In TimeSeries there are always two different methods to do the same task, one with imperative verb (e.g., smooth), and the other with the past tense (e.g., smoothed). The first modifies the data, the second returns a new `TimeSeries`

with the operation applied. Here, we will find what smoothing length to use by trial and error, so we will use the second method.

```
[6]:
```

```
tsmooth = np.linspace(1, 3, 5)
for tsm in tsmooth:
smoothed = gw.savgol_smoothed_time(tsm)
plot(smoothed, label=tsm)
plt.legend()
```

```
[6]:
```

```
<matplotlib.legend.Legend at 0x7f992e8a9be0>
```

From visual inspection it looks like that `tsmooth = 1.5`

will work yield a clean series faithful to the original one.

```
[7]:
```

```
gw.savgol_smooth_time(1.5)
plot(gw)
```

Next, for fun, we can compute integrals and derivatives. For instance, we can compute what is the integral from 5 to 10.

```
[8]:
```

```
gw_int = gw.integrated()
a = 5
b = 10
print(f"The integral from {a} to {b} is {gw_int(b) - gw_int(a):.4f}")
plot(gw_int, lab1="integral_0^t(dh)")
```

```
The integral from 5 to 10 is 2.1866
```

Here, we showed a very powerful feature of `TimeSeries`

: you can call them on a specific time (as we did we `gw_int(b)`

). This is done using splines to interpolate to the points that are not available. Splines can also be used to take derivatives. Alternatively, one can simply take the finite (central) difference. Let’s see what’s the derivative of `gw`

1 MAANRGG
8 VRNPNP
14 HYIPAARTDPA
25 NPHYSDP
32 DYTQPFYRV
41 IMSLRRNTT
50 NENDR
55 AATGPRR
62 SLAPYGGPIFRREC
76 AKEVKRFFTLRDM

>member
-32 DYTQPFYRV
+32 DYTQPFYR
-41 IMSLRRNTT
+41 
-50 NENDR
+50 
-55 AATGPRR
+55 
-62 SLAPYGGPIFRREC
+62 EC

using splines and finite difference.

```
[9]:
```

```
gw_spline_der = gw.spline_differentiated()
gw_numer_der = gw.differentiated()
plot(gw_spline_der, label='spline')
plot(gw_numer_der, lab1="derivative (dh)", label='finite')
plt.legend()
```

```
[9]:
```

```
<matplotlib.legend.Legend at 0x7f992c451a00>
```

Clearly, derivatives will be noisier than the actual data, so often it is convenient to smooth them out as shown before.

TimeSeries support complex signals. Now, we will create one using `gw`

itself. We will copy `gw`

, time-shift it, find the common time interval with the original `gw`

, and use that as a the imaginary part.

```
[10]:
```

```
gw_imag = gw.copy() # It is important to deep copy the object
gw_imag.time_shift(4)
plot(gw_imag, lab1 ="imag (dh)")
```

```
[11]:
```

```
gw, gw_imag = series.sample_common([gw, gw_imag], resample=True) # Resampling to common times